Individuals who are interested in pursuing advanced graduate study in the field of cell and molecular biology may want to enroll in a Ph.D. program. Schools typically offer courses which aim to hone students' research, ethical, and analytical thinking skills in the field.
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Information About Cell & Molecular Biology Ph.D. Programs
Ph.D. programs in cell and molecular biology typically take around five years to complete and require that students pass a number of qualifying exams before beginning work and research on their doctoral dissertation. This research is normally done during the last three years of the program, while the first two years are reserved for coursework. Below, we will look at five different courses that are often found in the curriculum of these programs.
These programs will likely include one or more courses that has a strong focus on genetics. In such a course, students will learn about topics like DNA replication and repair, protein turnover, transcription, and genomics. The course may have a more specific focus than just genetics, like medical molecular genetics, in which case it could cover additional topics like genetic diseases and cytogenetics.
Another course that will likely be found in programs in cell and molecular biology is a course in bioinformatics. In this course, students will gain a broad understanding of the field of bioinformatics by providing them with information about how computers can be used when conducting molecular biology research. The course will likely cover different operating systems and programming languages like Unix and Perl.
Cellular and Molecular Signaling
A course that covers cellular and molecular signaling is also commonly found in these Ph.D. programs. Students will learn about the pathways by which cellular signals travel through the body, as well as ways in which these pathways are disturbed. Additionally, students will learn about the different types of cellular receptors, like nuclear transcription receptors and G-coupled protein receptors.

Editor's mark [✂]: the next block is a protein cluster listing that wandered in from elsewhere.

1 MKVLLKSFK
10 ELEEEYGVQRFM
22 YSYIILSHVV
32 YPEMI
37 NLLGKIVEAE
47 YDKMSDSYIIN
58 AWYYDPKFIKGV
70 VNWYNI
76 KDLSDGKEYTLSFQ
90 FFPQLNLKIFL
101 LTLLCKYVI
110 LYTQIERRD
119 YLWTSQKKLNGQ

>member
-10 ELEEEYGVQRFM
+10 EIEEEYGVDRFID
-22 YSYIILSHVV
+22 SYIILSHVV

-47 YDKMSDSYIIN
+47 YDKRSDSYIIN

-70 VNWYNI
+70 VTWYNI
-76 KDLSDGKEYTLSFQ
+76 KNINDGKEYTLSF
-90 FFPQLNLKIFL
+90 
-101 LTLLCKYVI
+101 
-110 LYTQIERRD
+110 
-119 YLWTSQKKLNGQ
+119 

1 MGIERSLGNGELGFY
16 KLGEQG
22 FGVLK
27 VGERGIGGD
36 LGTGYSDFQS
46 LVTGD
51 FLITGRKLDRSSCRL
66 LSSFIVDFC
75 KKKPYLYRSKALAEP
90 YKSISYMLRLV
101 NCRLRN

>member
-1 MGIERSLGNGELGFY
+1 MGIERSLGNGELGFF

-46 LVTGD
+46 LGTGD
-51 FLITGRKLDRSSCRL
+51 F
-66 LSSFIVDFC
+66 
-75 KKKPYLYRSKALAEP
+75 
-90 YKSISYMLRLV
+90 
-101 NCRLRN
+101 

Pharmacology and Drug Action
A course that focuses on pharmacology and drug action is another common course in these programs, as it is essential for students to understand the basics of pharmacology and the ways in which various drugs affect the body. Topics which may be discussed in this course include drug receptors, drug development, drug metabolism, and pharmacodynamics. Other topics include gene therapy, prodrugs, anticancer chemotherapy, and selective drug delivery.
Ethics and Responsible Conduct of Research
Students will also likely be required to take a course that focuses on ethical questions that may arise in this field as well as how to properly and responsibly conduct research. In this course, students will learn about ethical science, implications of using animals or humans as test subjects, and appropriate professional behavior when conducting research. Additional topics that may be discussed include data manipulation, plagiarism, genetic testing, and conflicts of interest.
Admission Standards for Ph.D. Programs in Cell & Molecular Biology
Students who would like to enroll in Ph.D. programs in cell and molecular biology will first have to gain admission into the program they are interested in. These programs generally expect that applicants will have achieved at least a bachelor's degree by the time of enrolling in the Ph.D. program. While no undergraduate major is required, specific previous coursework is typically required including calculus, organic chemistry, biology, and physics. When applying, students will need to submit undergraduate transcripts, letters of recommendation, and a personal statement. Also, programs may or may not require that applicants submit results from the GRE examination.
To summarize, Ph.D. programs in cell and molecular biology require that students complete both independent research and various coursework in this field. Though specific admission requirements may vary, most programs expect that prospective students have a strong undergraduate preparation in the sciences and mathematics.